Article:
IT Solution Providers Look for Electronic Waste Management Opportunities
Heather Clancy, Contributor
In mid-September, the federal government brought criminal charges against two executives at Executive Recycling Inc. in Denver. Their alleged crime? Improper export of toxic electronics materials to developing countries.
The charges were brought after 30 months of investigations by the U.S. Immigration and Custom Enforcement’s Homeland Security Investigations and the U.S. Environmental Protection Agency’s Criminal Investigation Division. They represent the first federal criminal charges related to e-waste and serve as a wake-up call to any IT solution provider responsible for managing end-of-life equipment on their clients’ behalf.
“The federal government is making a statement about this topic,” said Ken Beyer, CEO of CloudBlue Technologies Inc., a provider of e-waste and asset recovery services. Beyer was not commenting about the criminal charges but about the Feds’ recent decision to more closely monitor the potential e-waste created by IT equipment. “Many states are interested, too,” he said.
The fact is, more than half of U.S. states have laws on their books governing how consumers and individuals can legally dispose of old monitors, computers, networking gear and other outdated technology. That’s separate from the other concern when it comes to asset disposal and recovery: compliance with data destruction regulations.
Another fact that many IT solution providers might not know: If your company is in the business of building custom systems in a state with an e-waste law, it is responsible for ensuring that the customer has a way of disposing of it responsibly, according to Beyer.
Patrick Ciccarelli, CEO of San Francisco-based solution provider Varsity Technologies, said the company is fielding an increasing number of inquiries from small and midsize businesses about e-waste. Varsity advises its clients about their options, including suggesting what to do to extend the life of certain equipment, but it doesn’t charge for those services, Ciccarelli said.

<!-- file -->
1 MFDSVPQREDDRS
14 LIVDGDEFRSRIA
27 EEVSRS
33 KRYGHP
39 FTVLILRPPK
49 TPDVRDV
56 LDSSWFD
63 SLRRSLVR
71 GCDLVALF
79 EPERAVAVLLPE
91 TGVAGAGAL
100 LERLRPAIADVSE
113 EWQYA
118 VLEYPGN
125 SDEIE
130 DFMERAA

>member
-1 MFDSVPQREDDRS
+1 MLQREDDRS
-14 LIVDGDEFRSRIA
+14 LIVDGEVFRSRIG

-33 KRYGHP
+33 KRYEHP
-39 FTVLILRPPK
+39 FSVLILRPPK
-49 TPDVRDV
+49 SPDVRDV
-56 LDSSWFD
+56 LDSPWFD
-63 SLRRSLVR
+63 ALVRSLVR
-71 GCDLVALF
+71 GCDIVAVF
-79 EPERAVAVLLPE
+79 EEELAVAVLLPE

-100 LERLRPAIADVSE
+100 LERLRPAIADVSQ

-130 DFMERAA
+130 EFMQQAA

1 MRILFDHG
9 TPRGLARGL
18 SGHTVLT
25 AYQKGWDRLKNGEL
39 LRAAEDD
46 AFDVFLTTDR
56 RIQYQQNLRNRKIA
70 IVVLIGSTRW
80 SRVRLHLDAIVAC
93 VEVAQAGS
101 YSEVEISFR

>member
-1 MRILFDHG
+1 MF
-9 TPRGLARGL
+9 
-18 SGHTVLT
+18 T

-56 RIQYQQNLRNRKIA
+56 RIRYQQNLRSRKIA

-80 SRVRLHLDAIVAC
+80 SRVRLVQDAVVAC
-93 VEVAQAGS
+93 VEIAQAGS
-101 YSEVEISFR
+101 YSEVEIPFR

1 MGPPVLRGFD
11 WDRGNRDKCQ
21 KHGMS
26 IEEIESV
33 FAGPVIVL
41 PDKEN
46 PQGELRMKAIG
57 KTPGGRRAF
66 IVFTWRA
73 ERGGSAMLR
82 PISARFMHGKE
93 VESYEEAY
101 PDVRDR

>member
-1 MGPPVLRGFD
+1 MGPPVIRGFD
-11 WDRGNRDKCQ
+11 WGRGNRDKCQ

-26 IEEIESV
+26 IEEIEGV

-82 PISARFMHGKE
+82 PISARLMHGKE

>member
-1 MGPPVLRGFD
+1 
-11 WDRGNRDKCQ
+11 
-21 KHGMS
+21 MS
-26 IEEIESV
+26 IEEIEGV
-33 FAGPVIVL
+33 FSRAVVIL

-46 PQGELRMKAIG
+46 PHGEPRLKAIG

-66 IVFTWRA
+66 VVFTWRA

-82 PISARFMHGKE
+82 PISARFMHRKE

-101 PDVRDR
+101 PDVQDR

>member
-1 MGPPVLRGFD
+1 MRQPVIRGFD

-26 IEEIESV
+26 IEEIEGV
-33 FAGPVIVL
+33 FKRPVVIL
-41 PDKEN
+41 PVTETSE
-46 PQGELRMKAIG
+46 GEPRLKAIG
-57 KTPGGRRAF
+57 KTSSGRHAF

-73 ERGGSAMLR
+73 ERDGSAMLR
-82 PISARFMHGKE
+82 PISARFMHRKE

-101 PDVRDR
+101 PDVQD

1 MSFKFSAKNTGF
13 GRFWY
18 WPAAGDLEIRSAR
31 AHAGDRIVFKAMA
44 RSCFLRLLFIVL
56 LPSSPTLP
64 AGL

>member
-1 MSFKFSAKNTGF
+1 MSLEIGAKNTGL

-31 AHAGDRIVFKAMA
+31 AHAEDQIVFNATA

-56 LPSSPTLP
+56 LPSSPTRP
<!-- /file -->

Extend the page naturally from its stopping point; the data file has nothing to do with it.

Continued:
“We’ve never really been into selling this,” he said. “I see this as a value-add to our relationship. First and foremost, this should be about reducing the amount of equipment going to landfill and about reducing consumption up front.”
Other solution providers see the potential for new revenue -- for both themselves and their clients. That’s because many technology assets less than five or six years old have some residual value that can be recovered by the clients, said Joe Swinehart, lifecycle services manager for SHI International Corp., the IT products and services provider based in Piscataway, N.J.
“We have ended up cutting checks to some of our clients after taking our fees,” he said.
Distinguish yourself with e-waste services
For that reason, SHI bills its e-waste offering as an asset recovery service. It handles both secure data destruction as well as a service that helps remarket any infrastructure that still retains value. “It is a nice value-add, one that may help us win an opportunity or set us apart from the competition,” Swinehart said.
SHI has teamed up with CloudBlue to offer these services, and the e-waste management company is actively seeking similar relationships, Beyer said. Resellers, systems integrators and other IT service providers can resell the company’s offerings much the way they would sell any other packaged service.
Global systems integrator Dimension Data, which has its U.S. headquarters in New York City, recently added a suite of what it calls “sustainability” services, including an e-waste management offering.
Colin Curtis, director of sustainability for Dimension Data, said it makes the most sense to have asset recovery conversations when clients are evaluating new infrastructure investments. The very local nature of e-waste disposal laws around the world make it tough to stay current with all the rules, and multinational businesses in financial services and health care have jumped on the bandwagon the quickest.
“The more you look into this, the more complicated it gets,” Curtis said. “That is really where we try to help.”
About the expert
Heather Clancy is an award-winning business journalist in the New York area with more than 20 years experience. Her articles have appeared in Entrepreneur, Fortune Small Business, the International Herald Tribune and The New York Times. Clancy was previously editor at Computer Reseller News, a B2B trade publication covering news and trends about the high-tech channel.